prevents allergic reaction. Verify the client’s identity by asking the full name and/or checking the arm band for name and ID number. Be sure blood clamp is closed. 16.
Infusing a normal saline before initiating the transfusion also clears the IV catheter of incompatible solutions or medications. Prepare equipment needed for the for efficiency of work and accessibility of needed materials. anchor catheter properly and allow a small amount of solution to infuse to make sure there are no problems with the flow or the venipuncture site. 13. 17. Expose the port on the blood bag by pulling back the tabs. Invert the blood bag gently several times to mix the cells with the plasma.
30. Open the clamp and prime tubing and remove air bubbles if any. Note adverse reactions. 27. skin rash. Use needle G 18 or G 19 for side drip (for adults) or G 22 (for pediatrics). Most adults can tolerate receiving one unit of blood in 1 & ½ hours. Record time for documentation of relevant information and future reference for legal purposes.
blood was started. 26. or tachycardia. the earlier the transfusion occurs. Run the blood slowly for the first 15 minutes at 20 gtts/min. 22.
immediately if any unusual symptoms are felt during the transfusion. ordered units). site of the venipuncture. the more severe it tends to be. Shut off the primary IV and begin the blood transfusion. Observe the client for the first 5 to 10 minutes of transfusion. Check the V/S of the client 15 minutes after initiating transfusion. such as chilling. #1 of three rate. Remind the client to call a nurse Make
tubing is primed to prevent the introduction of air into the client which can act as emboli. vomiting. 28. size of the needle. sure filter is submerged in the blood. nausea. 24. 29. Disinfect the Y-injection port of IV tubing (PNSS) and insert the needle from BT administration and secure with adhesive tape. type of blood. blood serial #. 25.
allows passage of blood components into the vein. Swirl the bag hourly. establish the required flow rate. sequence # (e.PROCEDURE 21. Gently squeeze the flexible sides of the drip chamber to reestablish the liquid level with drip chamber one-third full. If there are no signs of reaction.g. 23.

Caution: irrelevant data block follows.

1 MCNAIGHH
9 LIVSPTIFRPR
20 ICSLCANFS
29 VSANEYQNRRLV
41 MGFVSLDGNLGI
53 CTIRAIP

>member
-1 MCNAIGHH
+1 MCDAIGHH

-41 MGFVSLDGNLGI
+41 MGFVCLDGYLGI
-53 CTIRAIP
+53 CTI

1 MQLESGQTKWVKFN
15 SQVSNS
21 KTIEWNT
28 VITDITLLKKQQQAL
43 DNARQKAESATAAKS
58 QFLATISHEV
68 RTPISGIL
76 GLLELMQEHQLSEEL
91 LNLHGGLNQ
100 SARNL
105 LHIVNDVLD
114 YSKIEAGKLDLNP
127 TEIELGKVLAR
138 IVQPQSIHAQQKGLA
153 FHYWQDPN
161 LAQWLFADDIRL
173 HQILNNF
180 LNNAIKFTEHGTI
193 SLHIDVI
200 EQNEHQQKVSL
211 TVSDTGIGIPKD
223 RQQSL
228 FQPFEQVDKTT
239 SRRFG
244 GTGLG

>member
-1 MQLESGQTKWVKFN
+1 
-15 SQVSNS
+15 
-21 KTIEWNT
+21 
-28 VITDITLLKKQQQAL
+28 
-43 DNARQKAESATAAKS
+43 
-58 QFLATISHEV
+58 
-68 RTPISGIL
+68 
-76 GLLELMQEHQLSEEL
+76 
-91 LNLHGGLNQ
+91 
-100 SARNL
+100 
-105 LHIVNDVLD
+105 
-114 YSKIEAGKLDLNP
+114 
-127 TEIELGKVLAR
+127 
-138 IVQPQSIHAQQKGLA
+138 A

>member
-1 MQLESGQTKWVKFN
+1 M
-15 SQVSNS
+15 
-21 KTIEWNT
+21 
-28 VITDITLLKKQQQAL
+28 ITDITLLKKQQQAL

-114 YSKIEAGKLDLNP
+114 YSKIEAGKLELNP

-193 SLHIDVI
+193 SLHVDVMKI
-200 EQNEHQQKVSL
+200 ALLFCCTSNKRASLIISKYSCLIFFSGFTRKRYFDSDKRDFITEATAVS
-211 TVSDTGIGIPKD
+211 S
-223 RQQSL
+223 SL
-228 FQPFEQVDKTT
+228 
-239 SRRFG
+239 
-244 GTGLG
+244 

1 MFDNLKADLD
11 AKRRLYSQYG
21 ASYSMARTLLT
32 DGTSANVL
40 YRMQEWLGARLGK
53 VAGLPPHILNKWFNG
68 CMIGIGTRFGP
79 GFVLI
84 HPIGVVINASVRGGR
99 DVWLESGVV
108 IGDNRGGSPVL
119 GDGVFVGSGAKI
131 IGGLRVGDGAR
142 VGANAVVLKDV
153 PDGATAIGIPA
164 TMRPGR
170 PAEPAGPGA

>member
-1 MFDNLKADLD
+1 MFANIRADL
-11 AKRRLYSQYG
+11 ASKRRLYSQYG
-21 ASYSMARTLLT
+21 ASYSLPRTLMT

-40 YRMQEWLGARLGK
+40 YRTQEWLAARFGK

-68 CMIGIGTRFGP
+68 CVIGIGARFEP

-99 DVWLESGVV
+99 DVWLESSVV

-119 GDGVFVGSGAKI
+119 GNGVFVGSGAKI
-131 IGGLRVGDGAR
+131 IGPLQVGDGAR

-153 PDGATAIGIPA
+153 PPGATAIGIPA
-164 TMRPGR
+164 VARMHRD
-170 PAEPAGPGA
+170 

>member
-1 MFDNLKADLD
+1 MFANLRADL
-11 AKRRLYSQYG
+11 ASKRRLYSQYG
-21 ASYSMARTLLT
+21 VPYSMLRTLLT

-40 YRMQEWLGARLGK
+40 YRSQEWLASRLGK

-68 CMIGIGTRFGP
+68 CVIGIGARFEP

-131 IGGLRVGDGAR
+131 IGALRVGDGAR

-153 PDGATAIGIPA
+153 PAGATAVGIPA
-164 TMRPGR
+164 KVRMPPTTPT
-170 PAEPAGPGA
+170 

. early identification of reaction facilitates
prompt intervention. V/S. Do not transfuse blood more than 4 hours. Identifying such reactions promptly helps to minimize the consequences. Document relevant data. and drip
to mix the solid with the plasma.
When blood is consumed. Remove glove.
observations and nursing intervention and endorse accordingly. vomiting. Presence of chills. that may lead to citrate
administration of Calcium Gluconate if transfusion 93-6 or more units of blood). serial platelet count within specified time as prescribed &/or per institution’s policy. Remind patient the had doctor several about units of the blood
to maintain cardiac function and prevent hypocalcaemia toxicity. 36. 2. If any untoward reaction or signs occur. don glove.PROCEDURE 31. until 1 hour post-transfusion. 34. Hct. bleeding time. Re-check Hgb. close the roller clamp of BT set and disconnect from IV line. nausea. Changes in vital signs or health status. Needles should be placed in a labeled puncture-resistant container designed for such disposal. pertinent
to check the effect of the blood transfusion. 37. 38. Blood bags and administration sets should be bagged and labeled before being sent for decontamination and processing. 33.
documentation of relevant information and serves as future reference for legal purposes. Document the procedure. 35. stop the transfusion immediately and notify the physician ASAP. 32. Flush the line with saline solution by opening the mainline and adjust the drip to desired rate. depending on the health status. or skin rash. Assess the client every 30 minutes or more often.
EVALUATION FOCUS 1.
. Discard the administration set according to agency practice.